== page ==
History of India’s opinion polls and why their predictions fail most of the time…

A much needed research piece from Praveen Rai of Centre for the Study of Developing Societies. 

The piece is on opinion polls around elections and the hype around it. He also points whether these polls are any useful:

Contrary to their foreign couterparts, media opinion polls on elections in India have focused more on predicting the number of seats major political parties are going to win or lose in the elections rather than understanding the key issues facing the electorate. A recent sting operation on polling agencies have also revealed that seat prediction figures are manipulated in favour of their clients. 

Thus election surveys have been reduced to a media gimmick of only predicting the election results that are quite often wrong or off the mark. As a result election surveys are seen as covert instruments used by political parties for making seat predictions and influencing the electorate in India. Therefore, the Election Commission should ban forecasting before the elections but not the opinion polls.

The author starts with a brief history:

The popular media surveys started in the 1980s when media baron Prannoy Roy conducted opinion polls during elections to find out the mood of Indian voters. The proliferation of electronic media in the 1990s made the election surveys and exit polls popular in India, and it started capturing the imagination of the people. Pre-election surveys and exit polls have become a regular feature in the last one and half decades.

At the very beginning, most of the poll results were published only in news magazines like India Today, Outlook andFrontline. Slowly and gradually, the leading newspaper groups also started showing interest in publishing results of election surveys. The demand from the print media further increased the number of opinion polls being conducted in the country. What added to this growing demand of surveys was the advent of various television channels. With a large number of news channels competing against each other, the race for conducting elections surveys and airing them as quickly as possible after election dates are announced has become the norm of the day in India.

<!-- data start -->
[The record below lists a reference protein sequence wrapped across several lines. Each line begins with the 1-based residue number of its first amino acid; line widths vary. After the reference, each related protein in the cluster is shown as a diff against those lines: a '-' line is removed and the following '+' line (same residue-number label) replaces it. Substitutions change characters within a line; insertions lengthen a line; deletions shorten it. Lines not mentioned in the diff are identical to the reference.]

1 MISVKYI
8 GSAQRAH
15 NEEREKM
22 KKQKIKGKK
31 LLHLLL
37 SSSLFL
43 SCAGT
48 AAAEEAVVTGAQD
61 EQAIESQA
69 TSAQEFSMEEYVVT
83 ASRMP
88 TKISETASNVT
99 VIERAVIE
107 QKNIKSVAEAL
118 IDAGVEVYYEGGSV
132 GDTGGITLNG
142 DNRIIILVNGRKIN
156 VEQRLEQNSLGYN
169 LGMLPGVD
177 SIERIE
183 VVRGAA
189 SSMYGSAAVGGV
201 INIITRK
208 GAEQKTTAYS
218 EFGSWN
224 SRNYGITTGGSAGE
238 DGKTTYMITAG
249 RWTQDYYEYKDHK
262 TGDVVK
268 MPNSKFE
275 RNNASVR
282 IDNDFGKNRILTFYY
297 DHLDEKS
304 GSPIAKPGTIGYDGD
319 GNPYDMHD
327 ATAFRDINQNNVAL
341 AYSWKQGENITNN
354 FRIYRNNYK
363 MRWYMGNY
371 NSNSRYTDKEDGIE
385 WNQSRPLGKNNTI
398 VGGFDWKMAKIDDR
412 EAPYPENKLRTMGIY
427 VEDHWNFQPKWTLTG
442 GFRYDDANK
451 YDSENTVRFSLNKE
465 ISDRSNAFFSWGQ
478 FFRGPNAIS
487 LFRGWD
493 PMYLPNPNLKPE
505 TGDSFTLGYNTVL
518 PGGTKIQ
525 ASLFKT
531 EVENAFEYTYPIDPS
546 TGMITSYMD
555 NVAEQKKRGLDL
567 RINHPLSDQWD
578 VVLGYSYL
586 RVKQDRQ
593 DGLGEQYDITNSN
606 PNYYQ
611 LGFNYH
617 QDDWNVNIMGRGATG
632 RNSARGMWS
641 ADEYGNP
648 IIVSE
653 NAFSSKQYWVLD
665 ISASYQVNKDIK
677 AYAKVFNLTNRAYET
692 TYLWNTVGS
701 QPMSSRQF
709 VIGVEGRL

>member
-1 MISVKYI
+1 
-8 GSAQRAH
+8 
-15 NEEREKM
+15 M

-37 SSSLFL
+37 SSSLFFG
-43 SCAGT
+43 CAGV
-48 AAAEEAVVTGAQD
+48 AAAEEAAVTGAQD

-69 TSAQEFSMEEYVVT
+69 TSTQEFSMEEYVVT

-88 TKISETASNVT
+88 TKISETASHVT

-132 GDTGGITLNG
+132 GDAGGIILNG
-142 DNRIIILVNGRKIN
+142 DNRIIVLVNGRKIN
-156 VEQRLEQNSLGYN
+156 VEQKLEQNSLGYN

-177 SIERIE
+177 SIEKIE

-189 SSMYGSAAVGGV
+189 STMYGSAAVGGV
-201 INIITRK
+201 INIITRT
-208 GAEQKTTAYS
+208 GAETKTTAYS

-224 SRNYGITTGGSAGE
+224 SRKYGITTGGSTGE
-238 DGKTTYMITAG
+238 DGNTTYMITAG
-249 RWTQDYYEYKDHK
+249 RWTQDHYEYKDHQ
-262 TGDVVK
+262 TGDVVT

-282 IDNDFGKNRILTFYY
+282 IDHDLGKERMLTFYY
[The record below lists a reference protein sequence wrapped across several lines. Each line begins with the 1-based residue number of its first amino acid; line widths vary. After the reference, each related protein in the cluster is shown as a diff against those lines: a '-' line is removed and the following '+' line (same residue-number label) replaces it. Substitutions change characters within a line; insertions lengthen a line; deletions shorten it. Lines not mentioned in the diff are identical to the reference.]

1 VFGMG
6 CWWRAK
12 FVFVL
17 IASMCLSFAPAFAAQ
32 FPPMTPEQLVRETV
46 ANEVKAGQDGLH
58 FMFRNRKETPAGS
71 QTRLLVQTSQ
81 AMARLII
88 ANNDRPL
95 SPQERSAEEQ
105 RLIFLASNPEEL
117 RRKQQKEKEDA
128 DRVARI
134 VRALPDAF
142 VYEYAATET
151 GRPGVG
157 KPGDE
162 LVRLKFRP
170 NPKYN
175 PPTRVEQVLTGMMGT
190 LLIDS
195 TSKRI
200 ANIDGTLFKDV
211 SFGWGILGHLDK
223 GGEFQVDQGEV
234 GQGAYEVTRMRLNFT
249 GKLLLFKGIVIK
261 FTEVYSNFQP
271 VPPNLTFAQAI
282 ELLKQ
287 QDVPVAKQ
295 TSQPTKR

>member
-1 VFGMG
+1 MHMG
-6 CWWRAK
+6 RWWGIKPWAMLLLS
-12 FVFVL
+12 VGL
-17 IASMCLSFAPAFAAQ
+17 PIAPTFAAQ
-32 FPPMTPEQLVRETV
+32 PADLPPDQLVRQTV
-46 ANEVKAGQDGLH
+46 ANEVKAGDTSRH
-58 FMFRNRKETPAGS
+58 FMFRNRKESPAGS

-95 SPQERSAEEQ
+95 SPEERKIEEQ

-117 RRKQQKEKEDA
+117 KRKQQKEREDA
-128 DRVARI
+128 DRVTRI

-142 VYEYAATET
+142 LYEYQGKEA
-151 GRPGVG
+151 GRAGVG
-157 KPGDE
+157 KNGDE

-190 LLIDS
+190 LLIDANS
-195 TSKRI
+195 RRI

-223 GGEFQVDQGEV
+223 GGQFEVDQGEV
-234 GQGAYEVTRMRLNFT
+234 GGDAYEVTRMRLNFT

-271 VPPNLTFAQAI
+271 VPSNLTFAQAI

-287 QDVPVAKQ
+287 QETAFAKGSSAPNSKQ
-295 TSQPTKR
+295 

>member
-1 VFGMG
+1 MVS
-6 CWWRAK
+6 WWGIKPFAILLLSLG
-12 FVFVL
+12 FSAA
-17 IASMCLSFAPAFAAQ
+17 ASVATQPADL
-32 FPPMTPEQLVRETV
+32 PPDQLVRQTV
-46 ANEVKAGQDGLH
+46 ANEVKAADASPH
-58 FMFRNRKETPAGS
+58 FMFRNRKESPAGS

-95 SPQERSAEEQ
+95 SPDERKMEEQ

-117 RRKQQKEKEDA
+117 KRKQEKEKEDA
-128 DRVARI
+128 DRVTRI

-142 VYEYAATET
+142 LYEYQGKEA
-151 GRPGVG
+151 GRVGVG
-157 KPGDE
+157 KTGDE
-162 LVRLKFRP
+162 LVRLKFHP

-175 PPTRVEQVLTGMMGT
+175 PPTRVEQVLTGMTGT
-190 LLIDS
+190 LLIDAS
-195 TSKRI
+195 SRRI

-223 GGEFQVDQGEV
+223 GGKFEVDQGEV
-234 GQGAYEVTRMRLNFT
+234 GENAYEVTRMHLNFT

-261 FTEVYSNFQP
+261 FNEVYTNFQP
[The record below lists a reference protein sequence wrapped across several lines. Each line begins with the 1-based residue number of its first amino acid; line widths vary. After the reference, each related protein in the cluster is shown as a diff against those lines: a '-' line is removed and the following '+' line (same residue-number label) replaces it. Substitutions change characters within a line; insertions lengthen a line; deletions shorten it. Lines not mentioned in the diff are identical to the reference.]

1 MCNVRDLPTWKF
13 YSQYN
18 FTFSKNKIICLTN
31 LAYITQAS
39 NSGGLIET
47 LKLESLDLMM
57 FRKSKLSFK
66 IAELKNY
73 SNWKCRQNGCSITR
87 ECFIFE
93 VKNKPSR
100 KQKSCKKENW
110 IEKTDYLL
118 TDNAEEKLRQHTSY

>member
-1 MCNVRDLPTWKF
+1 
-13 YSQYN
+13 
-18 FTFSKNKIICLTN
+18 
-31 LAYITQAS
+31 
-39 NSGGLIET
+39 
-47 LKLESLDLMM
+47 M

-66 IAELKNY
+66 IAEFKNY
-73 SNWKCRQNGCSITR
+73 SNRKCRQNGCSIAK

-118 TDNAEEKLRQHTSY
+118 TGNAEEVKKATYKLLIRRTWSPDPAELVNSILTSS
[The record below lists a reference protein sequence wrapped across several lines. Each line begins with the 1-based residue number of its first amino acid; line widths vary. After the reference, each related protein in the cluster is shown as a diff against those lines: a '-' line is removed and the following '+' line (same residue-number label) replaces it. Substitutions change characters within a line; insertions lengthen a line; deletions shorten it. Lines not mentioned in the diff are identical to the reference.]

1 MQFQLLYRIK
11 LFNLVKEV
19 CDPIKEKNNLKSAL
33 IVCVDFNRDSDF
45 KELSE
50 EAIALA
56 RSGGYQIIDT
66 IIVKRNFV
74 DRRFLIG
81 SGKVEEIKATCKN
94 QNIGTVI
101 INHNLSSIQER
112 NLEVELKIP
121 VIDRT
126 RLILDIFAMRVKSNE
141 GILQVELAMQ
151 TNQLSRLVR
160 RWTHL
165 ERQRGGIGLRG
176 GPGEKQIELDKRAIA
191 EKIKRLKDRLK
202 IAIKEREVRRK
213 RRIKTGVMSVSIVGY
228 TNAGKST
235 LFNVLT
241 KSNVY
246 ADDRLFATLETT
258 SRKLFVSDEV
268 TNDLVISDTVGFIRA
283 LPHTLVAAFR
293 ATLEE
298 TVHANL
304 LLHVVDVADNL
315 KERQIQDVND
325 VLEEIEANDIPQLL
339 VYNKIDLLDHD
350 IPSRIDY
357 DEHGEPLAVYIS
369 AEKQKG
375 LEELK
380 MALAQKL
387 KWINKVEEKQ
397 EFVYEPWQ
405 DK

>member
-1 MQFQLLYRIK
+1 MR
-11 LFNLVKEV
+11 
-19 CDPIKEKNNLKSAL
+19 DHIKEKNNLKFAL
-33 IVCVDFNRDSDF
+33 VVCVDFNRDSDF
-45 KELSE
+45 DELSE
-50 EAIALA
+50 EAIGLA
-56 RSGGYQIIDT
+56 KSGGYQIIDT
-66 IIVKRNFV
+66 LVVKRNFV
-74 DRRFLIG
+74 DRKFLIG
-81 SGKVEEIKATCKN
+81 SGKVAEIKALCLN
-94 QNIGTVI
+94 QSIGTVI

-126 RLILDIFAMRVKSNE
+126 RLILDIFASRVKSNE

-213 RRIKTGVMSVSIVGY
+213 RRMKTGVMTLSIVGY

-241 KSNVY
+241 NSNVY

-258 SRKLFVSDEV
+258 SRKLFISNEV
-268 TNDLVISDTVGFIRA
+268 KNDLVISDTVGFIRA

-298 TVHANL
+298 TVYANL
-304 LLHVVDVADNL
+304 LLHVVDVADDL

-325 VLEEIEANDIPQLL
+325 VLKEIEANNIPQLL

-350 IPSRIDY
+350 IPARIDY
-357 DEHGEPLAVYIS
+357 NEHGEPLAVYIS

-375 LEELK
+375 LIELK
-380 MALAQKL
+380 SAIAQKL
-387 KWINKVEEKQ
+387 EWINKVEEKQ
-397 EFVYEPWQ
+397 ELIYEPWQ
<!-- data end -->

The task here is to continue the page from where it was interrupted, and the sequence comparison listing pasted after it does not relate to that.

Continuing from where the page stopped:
While the election polls are of different kinds, it is the pre-poll and the exit poll, which catches the attention of most of the people. The reason is simple ‒ people are eager to know which party or alliance is likely to win the elections, and how many seats they will win. Exit polls became very popular in the year 1996, when Doordarshan, the government owned television channel, commissioned an all India exit poll. The fieldwork and data collection for this poll was done by the team at CSDS, and its findings were reported and discussed in  a five hour programme aired live on Doordarshan. Since then, there has been no election in India when the exit poll results have not been televised  the day polling gets over.

He goes onto show why the methodology for most such polls is heavily biased towards urban and hence the predictions often go awry.

Something similar is the case for economic forecasting too…Way too random and hyped..Wondering how did this industry start? Historical research suggests Irving Fisher was one of the first people to start this forecasting business the way we have it now…

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